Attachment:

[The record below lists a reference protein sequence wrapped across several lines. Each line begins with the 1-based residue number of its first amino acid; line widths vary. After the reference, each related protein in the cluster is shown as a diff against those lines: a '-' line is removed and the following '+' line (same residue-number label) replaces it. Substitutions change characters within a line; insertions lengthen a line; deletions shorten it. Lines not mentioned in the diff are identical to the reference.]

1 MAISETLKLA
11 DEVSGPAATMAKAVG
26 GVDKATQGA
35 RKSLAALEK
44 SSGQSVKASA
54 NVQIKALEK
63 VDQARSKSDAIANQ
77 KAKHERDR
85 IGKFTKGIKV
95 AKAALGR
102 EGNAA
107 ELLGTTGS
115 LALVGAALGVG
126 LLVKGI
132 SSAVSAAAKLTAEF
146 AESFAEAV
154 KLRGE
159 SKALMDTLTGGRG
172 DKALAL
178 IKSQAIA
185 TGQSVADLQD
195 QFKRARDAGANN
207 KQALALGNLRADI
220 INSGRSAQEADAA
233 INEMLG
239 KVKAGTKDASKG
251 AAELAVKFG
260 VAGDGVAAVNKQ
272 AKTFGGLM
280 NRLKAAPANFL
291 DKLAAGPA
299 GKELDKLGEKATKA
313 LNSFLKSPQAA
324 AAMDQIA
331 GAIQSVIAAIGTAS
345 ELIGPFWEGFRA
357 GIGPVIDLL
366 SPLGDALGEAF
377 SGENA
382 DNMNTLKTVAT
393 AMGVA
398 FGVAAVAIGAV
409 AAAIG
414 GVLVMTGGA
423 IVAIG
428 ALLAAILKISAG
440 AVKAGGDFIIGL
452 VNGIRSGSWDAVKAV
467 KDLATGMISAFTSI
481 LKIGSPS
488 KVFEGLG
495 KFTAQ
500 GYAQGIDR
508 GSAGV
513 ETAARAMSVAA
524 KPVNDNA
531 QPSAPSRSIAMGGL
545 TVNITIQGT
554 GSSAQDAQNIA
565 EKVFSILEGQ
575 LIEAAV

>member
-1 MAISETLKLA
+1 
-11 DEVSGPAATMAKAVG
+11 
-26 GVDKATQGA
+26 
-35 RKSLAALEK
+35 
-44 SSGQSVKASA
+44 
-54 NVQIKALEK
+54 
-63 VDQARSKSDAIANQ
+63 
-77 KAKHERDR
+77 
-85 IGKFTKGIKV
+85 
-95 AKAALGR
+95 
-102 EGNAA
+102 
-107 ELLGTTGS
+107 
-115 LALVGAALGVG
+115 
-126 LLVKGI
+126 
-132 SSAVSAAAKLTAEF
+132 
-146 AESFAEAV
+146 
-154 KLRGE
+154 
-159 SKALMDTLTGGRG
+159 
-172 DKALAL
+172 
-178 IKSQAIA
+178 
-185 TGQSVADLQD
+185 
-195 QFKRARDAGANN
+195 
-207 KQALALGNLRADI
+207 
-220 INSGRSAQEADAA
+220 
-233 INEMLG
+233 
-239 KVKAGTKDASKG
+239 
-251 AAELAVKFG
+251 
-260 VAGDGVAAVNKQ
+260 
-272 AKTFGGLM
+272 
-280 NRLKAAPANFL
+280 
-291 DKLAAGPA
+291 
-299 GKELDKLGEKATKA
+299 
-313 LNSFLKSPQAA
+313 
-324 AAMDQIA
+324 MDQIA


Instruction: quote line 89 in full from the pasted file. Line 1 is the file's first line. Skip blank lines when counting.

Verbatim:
+115 